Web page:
A big band starts up a jazzy song, the Raelettes are snapping to the beat and Ray Charles’ voice soars across the concert hall – the energy coming from the stage is electric.

This is how many of us remember Ray Charles in the prime years of his musical career. A pioneer in redefining the depths of jazz music, Charles created his distinct sound by integrating soul, gospel, R&B, pop and country music. Charles could turn simple tunes like You are my Sunshine and My Bonnie into soulful and hoppin’ renditions that would get everyone bouncing in their seats.

Ray Charles at the Montreal Jazz Festival in 2003.
Ray Charles at the Montreal Jazz Festival in 2003.

Toronto has seen Charles come through its venues only a handful of times compared to south of the boarder. In 1997, Charles had three concerts in the city, and local musicians were called to make up the string and wind sections of the jazz legend’s band. HPO Principal Double Bassist Rob Wolanski was lucky enough to get the call. “Obviously it was a very surreal moment,” says Rob who was in his mid-20s at the time. “I mean I’ve played with a lot of pretty big names, but that was like holy cow – that’s Ray Charles.” Other musicians in the band included famous jazz trombonist and London Ontario native Rob McConnell, Montreal trumpeter Guido Basso and the HPO’s own horn player Neil Spaulding. Rob remembers Charles donned a dazzling jacket for each performance and kept the crowd in good spirits. During these shows, Charles performed much of his classic repertoire as well as some country tunes like Georgia on my Mind – Rob’s favourite because of the strings. “I had a really lush orchestral bass part,” said Rob.

“It’s hard for us double bass players on a lot of pop shows because we don’t usually feel like we’re contributing that much when there’s an electric bass as well. Sometimes you get moments like that when it’s more you than the other guy.”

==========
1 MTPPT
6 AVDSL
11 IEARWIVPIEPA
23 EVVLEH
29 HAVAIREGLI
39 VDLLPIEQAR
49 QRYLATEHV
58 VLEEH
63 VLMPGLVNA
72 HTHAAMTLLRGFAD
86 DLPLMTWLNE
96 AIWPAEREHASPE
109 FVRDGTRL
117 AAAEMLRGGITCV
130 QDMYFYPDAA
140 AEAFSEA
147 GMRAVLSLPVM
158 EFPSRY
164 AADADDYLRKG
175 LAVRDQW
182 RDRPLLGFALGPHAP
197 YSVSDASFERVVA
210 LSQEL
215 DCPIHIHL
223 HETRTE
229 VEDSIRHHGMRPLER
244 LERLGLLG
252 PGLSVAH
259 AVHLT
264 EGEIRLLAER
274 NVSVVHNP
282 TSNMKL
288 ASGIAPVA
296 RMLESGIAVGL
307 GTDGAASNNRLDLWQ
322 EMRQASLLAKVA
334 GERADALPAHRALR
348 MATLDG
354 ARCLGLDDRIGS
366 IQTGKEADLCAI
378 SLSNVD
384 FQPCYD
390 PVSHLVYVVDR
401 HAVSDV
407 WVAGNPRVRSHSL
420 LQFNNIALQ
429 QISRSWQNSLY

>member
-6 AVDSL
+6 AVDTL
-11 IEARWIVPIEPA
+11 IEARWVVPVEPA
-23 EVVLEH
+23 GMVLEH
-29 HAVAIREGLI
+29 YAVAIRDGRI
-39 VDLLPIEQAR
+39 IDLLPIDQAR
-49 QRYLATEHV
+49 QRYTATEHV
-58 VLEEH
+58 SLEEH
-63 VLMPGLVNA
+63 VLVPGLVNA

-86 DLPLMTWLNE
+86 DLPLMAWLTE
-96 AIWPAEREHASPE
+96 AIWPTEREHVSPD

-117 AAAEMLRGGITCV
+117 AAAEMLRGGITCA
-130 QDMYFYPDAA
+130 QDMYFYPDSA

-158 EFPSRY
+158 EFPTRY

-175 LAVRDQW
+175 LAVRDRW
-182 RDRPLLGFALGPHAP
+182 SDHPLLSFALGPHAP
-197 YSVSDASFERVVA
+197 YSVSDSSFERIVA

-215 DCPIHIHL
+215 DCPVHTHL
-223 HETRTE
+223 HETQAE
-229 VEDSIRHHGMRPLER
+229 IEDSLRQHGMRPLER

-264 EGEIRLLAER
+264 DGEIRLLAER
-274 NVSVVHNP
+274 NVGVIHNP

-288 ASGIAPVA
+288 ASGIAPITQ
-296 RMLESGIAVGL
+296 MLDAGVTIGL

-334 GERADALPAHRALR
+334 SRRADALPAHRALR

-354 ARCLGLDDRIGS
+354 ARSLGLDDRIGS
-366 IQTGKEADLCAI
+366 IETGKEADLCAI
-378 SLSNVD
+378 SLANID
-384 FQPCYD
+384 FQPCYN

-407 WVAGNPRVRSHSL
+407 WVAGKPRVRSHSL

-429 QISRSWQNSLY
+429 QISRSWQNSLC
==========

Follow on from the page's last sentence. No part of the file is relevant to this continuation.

Rob Wolanski on the electric bass for the HPO's concert at Seven Sundays in Gage Park.
Rob Wolanski on the electric bass for the HPO’s concert at Seven Sundays in Gage Park.

Rob recalls a funny moment in the first show when the drummer asked for more bass and the sound guy accidentally cranked the volume on Rob’s instrument instead of the electric bass. “All of a sudden I became really loud,” recalls Rob.

Rob describes Charles’ performance as “bang on”. Charles began using an electric piano on tour in the late 1950s as a way of ensuring his instrument was always in tune. But Rob was surprised to see Charles use an electric keyboard because we often associate the jazz singer with an acoustic piano.

“He went on to do some stuff with the organ sound on the electric piano and even some synthesizer type sounds, and he was actually really good at getting around and changing the sounds…he was pretty much into the gadgetry,” remembers Rob.

Rob is  a lover of rock music and devotes his spare time to playing in a Peter Gabriel Genesis tribute band. Performing with Charles was extra special for Rob because “the bass player [Charles] brought was Tom Fowler who played in Frank Zappa’s band for most of the 70s so that was a double whammy for me.”

Even 20 years after playing with Ray Charles, Rob says “it still stands out after all these years – that’s a true icon. The only person I could say that compared to that in terms of ‘oh my God’ was Pavarotti. So he and Ray Charles are just up there. You almost can’t describe what a force it is -it’s just so unreal.”

Catch Rob talk more about his experience performing with Ray Charles on Friday, October 17, at 12:45PM in the Hamilton Public Library.